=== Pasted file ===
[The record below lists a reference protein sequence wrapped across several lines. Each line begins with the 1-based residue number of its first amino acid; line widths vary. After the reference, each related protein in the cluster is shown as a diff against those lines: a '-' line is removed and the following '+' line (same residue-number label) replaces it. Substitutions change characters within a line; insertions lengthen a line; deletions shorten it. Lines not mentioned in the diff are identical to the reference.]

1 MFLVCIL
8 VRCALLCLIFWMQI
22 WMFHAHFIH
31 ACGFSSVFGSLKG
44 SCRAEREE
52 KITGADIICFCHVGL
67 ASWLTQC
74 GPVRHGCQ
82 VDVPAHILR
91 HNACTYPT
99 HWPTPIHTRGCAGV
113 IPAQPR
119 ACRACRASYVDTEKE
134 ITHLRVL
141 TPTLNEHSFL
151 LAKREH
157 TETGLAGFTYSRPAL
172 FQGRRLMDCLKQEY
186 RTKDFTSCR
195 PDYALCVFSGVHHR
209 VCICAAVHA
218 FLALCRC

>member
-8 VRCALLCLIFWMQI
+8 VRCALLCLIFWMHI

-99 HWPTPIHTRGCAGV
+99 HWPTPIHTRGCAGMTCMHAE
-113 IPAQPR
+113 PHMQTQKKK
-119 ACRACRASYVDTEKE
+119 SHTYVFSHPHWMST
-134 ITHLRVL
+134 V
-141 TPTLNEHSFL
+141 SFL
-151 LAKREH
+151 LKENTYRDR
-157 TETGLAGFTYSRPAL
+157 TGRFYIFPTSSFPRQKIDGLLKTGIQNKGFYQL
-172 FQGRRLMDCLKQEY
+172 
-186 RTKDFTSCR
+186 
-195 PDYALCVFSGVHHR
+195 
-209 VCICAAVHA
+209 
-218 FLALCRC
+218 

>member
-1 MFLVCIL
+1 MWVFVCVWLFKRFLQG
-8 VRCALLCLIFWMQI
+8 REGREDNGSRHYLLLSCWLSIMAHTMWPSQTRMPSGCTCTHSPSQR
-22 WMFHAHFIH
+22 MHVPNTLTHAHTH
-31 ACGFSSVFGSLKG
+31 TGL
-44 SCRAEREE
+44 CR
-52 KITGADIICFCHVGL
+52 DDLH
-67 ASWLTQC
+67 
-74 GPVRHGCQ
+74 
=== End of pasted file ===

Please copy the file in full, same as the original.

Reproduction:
[The record below lists a reference protein sequence wrapped across several lines. Each line begins with the 1-based residue number of its first amino acid; line widths vary. After the reference, each related protein in the cluster is shown as a diff against those lines: a '-' line is removed and the following '+' line (same residue-number label) replaces it. Substitutions change characters within a line; insertions lengthen a line; deletions shorten it. Lines not mentioned in the diff are identical to the reference.]

1 MFLVCIL
8 VRCALLCLIFWMQI
22 WMFHAHFIH
31 ACGFSSVFGSLKG
44 SCRAEREE
52 KITGADIICFCHVGL
67 ASWLTQC
74 GPVRHGCQ
82 VDVPAHILR
91 HNACTYPT
99 HWPTPIHTRGCAGV
113 IPAQPR
119 ACRACRASYVDTEKE
134 ITHLRVL
141 TPTLNEHSFL
151 LAKREH
157 TETGLAGFTYSRPAL
172 FQGRRLMDCLKQEY
186 RTKDFTSCR
195 PDYALCVFSGVHHR
209 VCICAAVHA
218 FLALCRC

>member
-8 VRCALLCLIFWMQI
+8 VRCALLCLIFWMHI

-99 HWPTPIHTRGCAGV
+99 HWPTPIHTRGCAGMTCMHAE
-113 IPAQPR
+113 PHMQTQKKK
-119 ACRACRASYVDTEKE
+119 SHTYVFSHPHWMST
-134 ITHLRVL
+134 V
-141 TPTLNEHSFL
+141 SFL
-151 LAKREH
+151 LKENTYRDR
-157 TETGLAGFTYSRPAL
+157 TGRFYIFPTSSFPRQKIDGLLKTGIQNKGFYQL
-172 FQGRRLMDCLKQEY
+172 
-186 RTKDFTSCR
+186 
-195 PDYALCVFSGVHHR
+195 
-209 VCICAAVHA
+209 
-218 FLALCRC
+218 

>member
-1 MFLVCIL
+1 MWVFVCVWLFKRFLQG
-8 VRCALLCLIFWMQI
+8 REGREDNGSRHYLLLSCWLSIMAHTMWPSQTRMPSGCTCTHSPSQR
-22 WMFHAHFIH
+22 MHVPNTLTHAHTH
-31 ACGFSSVFGSLKG
+31 TGL
-44 SCRAEREE
+44 CR
-52 KITGADIICFCHVGL
+52 DDLH
-67 ASWLTQC
+67 
-74 GPVRHGCQ
+74 